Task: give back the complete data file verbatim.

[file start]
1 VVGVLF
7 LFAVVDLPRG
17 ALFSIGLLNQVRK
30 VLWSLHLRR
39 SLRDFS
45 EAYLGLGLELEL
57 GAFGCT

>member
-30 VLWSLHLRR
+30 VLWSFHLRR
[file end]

1 VVGVLF
7 LFAVVDLPRG
17 ALFSIGLLNQVRK
30 VLWSLHLRR
39 SLRDFS
45 EAYLGLGLELEL
57 GAFGCT

>member
-30 VLWSLHLRR
+30 VLWSFHLRR